We are dependent on the real estate industry, and changes to that industry, or declines in the real estate market or increases in mortgage interest rates, could reduce the demand for our products and services.

Our financial prospects are significantly dependent on real estate shoppers using our services. Real estate shopping patterns depend on the overall health of the real estate market. Changes to the regulation of the real estate industry, including mortgage lending, may negatively impact the prevalence of home ownership. Changes to the real estate industry, declines in the real estate market or increases in mortgage interest rates could reduce demand for our services. Real estate markets also may be negatively impacted by a significant natural disaster, such as earthquake, fire, flood or other disruption.

We may be unable to maintain or establish relationships with real estate brokerages, real estate listing aggregators, multiple listing services, apartment management companies, home builders and other third-party listing providers, which could limit the information we are able to provide to our users.

Our ability to attract users to our websites and mobile applications depends to some degree on providing a robust number of for sale and rental listings. To provide these listings, we maintain relationships with real estate brokerages, real estate listing aggregators, multiple listing services, apartment management companies, home builders, other third-party listing providers, and homeowners and their real estate agents to include listing data in our services. Many of our agreements with real estate listing providers are short-term agreements that may be terminated with limited notice. The loss of some of our existing relationships with listing providers, whether due to termination of agreements or otherwise, or an inability to continue to add new listing providers, may cause our listing data to omit information important to users of our products and services. This could reduce user confidence in the sale and rental data we provide and make us less popular with consumers, which could harm our business, results of operations and financial condition.

We may be unable to maintain or establish relationships with data providers, which could limit the information we are able to provide to our users and impair our ability to attract or retain users.

We obtain real estate data, such as sale transactions, property descriptions, tax-assessed value and property taxes paid, under licenses from third-party data providers. We use this data to enable the development, maintenance and improvement of our information services, including Zestimates and Rent Zestimates and our living database of homes. We have invested significant time and resources to develop proprietary algorithms, valuation models, software and practices to use and improve upon this specific data. We may be unable to renew our licenses with these data providers, or we may be able to do so only on terms that are less favorable to us, which could harm our ability to continue to develop, maintain and improve these information services and could harm our business, results of operations and financial condition.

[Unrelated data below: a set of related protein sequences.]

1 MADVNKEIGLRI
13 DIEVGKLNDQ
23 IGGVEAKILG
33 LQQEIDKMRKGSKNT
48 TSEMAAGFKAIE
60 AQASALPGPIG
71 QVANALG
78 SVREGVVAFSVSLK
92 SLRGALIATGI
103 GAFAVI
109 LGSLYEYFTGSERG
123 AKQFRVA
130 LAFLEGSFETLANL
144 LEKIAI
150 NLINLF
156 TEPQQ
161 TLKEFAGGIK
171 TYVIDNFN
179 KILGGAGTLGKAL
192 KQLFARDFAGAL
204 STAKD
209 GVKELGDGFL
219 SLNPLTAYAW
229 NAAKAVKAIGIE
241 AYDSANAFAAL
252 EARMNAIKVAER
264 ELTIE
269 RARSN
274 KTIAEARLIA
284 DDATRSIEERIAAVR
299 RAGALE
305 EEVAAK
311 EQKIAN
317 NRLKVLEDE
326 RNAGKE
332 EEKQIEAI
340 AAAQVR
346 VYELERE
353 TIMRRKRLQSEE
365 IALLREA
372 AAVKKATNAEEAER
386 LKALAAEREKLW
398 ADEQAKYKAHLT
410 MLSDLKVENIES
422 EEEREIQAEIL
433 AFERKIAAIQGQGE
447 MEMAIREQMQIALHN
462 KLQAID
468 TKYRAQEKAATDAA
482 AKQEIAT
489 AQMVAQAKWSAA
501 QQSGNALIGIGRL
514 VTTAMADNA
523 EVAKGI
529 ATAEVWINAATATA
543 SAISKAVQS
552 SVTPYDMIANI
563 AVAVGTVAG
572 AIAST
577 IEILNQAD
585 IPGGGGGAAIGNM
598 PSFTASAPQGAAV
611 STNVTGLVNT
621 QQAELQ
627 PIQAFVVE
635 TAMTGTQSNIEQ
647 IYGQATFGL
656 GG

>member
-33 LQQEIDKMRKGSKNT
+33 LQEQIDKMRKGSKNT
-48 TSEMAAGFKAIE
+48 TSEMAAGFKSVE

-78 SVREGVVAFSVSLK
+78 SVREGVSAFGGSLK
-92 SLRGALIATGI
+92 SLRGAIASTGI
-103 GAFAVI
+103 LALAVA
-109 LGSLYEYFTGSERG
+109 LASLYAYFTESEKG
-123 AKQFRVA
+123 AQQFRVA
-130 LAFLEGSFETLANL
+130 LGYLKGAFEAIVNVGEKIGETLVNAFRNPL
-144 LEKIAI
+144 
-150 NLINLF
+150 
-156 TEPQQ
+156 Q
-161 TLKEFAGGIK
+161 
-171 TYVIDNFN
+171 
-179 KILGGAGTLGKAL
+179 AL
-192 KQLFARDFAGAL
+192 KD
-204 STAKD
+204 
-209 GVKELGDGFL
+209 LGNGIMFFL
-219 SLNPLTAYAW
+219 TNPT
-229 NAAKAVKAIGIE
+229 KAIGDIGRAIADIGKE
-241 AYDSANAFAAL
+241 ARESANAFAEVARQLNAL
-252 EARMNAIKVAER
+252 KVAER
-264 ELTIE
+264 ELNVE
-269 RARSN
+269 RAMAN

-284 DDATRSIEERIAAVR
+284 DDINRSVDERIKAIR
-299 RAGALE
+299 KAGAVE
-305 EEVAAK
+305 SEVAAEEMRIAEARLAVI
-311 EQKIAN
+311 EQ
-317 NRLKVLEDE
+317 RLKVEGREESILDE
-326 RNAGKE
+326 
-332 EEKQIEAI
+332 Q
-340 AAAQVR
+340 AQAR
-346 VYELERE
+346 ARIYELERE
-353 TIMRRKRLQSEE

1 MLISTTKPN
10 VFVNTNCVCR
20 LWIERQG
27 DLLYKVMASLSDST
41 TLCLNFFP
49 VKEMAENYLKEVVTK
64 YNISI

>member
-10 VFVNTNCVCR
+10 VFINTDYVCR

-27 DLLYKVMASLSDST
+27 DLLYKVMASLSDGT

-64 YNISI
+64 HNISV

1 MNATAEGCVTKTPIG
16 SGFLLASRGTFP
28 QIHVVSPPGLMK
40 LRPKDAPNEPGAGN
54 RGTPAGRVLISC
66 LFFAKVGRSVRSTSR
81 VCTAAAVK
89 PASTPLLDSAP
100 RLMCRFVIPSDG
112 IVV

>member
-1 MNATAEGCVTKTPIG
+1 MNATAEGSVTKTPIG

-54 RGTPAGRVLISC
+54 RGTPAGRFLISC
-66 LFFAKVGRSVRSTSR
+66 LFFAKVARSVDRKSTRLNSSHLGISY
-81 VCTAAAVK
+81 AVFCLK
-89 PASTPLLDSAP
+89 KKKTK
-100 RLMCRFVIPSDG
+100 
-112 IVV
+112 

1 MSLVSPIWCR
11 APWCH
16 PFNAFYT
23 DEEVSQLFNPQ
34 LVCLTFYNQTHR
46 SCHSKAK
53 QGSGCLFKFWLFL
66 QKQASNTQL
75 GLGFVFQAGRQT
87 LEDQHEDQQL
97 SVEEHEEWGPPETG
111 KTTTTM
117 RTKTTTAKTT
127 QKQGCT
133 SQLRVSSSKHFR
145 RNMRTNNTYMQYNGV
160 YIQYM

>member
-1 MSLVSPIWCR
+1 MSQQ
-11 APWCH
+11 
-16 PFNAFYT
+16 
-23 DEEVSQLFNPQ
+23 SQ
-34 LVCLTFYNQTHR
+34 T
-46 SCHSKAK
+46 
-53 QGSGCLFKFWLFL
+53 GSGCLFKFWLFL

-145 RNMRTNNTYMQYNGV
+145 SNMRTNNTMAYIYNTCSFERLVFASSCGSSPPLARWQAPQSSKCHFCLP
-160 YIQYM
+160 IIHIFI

We may in the future be subject to disputes regarding the accuracy of our Zestimates and Rent Zestimates.

We provide our users with Zestimate and Rent Zestimate home and rental valuations. A Zestimate is our estimated current market value of a home based on proprietary automated valuation models that apply advanced algorithms to analyze our data; it is not an appraisal. A Rent Zestimate is our estimated current monthly rental price of a home, using similar automated valuation models that we have designed to address the unique attributes of rental homes. Revisions to our automated valuation models, or the algorithms that underlie them, may cause certain Zestimates or Rent Zestimates to vary from our expectations for those Zestimates or Rent Zestimates. In addition, from time to time, users disagree with our Zestimates and Rent Zestimates. Any such variation in Zestimates or Rent Zestimates or disagreements could result in distraction from our business or potentially harm our reputation and could result in legal disputes.

We face competition to attract consumers to our websites and mobile applications, which could impair our ability to continue to grow the number of users who use our websites and mobile applications, which would harm our business, results of operations and financial condition.

Our success depends on our ability to continue to attract additional consumers to our websites and mobile applications. Our existing and potential competitors include companies that operate, or could develop, national and local real estate and mortgage

 

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websites. These companies could devote greater technical and other resources than we have available, have a more accelerated time frame for deployment and leverage their existing user bases and proprietary technologies to provide products and services that consumers might view as superior to our offerings. Any of our future or existing competitors may introduce different solutions that attract consumers or provide solutions similar to our own but with better branding or marketing resources. If we are unable to continue to grow the number of consumers who use our websites and mobile applications, our business, results of operations and financial condition would be harmed.